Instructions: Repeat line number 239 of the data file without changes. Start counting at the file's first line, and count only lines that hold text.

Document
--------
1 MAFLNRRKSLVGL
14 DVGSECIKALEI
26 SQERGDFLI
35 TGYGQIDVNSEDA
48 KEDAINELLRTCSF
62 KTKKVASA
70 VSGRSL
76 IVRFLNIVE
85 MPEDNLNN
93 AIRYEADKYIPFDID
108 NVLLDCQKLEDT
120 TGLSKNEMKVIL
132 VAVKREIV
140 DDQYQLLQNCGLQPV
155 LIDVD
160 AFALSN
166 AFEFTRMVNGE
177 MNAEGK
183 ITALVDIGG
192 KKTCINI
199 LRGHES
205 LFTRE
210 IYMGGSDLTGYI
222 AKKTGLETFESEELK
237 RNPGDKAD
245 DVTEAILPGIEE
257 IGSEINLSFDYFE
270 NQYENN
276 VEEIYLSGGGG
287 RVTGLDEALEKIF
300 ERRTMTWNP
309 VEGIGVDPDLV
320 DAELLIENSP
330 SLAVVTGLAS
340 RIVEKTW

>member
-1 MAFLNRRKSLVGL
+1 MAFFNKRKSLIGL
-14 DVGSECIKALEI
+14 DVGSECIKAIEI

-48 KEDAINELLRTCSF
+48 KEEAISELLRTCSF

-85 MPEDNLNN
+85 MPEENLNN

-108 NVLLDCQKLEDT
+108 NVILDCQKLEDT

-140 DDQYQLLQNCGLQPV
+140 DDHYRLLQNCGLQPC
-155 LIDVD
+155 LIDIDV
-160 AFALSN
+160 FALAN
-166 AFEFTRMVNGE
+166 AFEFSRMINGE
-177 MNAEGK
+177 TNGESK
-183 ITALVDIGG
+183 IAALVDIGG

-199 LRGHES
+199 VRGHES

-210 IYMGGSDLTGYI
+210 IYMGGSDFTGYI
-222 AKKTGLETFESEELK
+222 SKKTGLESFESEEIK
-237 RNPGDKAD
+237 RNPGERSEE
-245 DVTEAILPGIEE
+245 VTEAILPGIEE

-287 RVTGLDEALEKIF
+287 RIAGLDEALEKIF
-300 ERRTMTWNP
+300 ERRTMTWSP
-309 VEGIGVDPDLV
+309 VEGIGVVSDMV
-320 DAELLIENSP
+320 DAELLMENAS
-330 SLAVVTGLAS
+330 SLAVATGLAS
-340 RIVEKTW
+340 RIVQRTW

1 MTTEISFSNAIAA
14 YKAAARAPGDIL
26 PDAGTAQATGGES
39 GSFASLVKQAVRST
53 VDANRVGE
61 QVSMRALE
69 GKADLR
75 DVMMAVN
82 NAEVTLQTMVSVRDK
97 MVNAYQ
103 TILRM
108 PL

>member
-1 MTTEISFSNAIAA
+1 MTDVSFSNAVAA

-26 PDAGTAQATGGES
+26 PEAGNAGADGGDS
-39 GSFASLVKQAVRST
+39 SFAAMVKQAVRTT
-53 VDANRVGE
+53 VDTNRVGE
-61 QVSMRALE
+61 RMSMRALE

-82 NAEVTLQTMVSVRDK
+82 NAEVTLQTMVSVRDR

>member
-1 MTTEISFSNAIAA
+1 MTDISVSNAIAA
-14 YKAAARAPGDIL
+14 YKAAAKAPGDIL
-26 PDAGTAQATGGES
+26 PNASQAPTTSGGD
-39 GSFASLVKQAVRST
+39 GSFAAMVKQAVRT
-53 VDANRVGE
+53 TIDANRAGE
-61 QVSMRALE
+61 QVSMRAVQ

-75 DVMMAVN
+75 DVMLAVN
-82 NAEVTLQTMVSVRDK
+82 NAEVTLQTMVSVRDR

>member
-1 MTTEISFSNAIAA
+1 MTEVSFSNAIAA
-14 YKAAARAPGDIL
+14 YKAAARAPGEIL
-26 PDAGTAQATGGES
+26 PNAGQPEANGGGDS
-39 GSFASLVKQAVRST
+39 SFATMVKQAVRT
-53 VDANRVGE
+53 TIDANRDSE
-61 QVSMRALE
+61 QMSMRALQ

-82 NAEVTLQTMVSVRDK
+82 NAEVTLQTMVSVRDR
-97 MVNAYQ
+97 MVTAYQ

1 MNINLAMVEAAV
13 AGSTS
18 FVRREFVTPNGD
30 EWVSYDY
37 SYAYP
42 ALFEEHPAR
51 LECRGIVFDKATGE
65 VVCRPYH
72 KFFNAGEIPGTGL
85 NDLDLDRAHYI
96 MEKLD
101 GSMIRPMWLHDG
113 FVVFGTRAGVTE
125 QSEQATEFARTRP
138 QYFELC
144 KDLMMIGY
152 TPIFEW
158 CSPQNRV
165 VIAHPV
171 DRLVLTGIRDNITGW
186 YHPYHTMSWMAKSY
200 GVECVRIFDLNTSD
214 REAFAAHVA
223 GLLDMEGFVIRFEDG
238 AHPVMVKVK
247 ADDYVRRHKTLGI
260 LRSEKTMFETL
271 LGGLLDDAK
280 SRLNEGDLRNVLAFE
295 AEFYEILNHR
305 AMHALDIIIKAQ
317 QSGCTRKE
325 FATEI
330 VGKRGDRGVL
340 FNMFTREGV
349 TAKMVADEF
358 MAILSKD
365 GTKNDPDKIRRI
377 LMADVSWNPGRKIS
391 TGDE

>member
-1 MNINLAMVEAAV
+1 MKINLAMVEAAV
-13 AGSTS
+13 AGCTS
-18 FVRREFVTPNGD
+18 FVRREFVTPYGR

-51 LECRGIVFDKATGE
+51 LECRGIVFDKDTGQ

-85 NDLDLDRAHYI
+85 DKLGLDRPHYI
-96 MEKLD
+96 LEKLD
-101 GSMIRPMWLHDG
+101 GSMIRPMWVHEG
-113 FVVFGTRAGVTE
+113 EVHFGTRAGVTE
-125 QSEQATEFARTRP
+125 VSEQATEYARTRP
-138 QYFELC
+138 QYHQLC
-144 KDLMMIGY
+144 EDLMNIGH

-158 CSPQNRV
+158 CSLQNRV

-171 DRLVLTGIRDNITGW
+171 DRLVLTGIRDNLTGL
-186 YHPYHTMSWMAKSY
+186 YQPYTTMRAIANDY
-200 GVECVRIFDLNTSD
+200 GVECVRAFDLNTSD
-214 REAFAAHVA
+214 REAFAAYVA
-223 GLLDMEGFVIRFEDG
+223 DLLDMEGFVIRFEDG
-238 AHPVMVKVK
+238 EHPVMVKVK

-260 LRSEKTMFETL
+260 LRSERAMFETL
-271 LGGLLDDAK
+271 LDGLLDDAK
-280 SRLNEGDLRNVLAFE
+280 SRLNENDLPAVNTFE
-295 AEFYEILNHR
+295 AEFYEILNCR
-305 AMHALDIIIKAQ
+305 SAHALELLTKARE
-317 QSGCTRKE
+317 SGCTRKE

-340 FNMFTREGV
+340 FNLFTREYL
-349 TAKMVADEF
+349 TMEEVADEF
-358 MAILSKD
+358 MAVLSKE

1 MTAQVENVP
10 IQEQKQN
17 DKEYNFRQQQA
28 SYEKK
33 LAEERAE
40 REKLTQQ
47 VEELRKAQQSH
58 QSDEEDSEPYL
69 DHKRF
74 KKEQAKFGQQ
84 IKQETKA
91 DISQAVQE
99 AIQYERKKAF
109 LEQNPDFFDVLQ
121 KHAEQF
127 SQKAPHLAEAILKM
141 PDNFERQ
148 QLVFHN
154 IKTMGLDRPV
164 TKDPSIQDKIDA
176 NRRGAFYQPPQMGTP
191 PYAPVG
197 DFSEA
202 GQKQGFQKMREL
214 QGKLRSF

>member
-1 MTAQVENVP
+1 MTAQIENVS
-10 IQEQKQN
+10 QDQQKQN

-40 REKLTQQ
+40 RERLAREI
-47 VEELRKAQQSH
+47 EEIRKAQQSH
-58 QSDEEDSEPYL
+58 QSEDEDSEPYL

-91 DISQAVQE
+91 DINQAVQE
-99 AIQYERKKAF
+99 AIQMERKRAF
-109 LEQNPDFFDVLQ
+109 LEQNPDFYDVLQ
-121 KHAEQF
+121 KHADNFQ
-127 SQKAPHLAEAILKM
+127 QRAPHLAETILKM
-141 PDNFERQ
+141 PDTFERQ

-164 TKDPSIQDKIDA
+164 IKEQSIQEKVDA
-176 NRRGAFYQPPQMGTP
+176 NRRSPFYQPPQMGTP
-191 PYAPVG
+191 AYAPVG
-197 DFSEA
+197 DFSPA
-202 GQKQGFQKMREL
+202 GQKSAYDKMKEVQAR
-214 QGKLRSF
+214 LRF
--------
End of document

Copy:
33 LAEERAE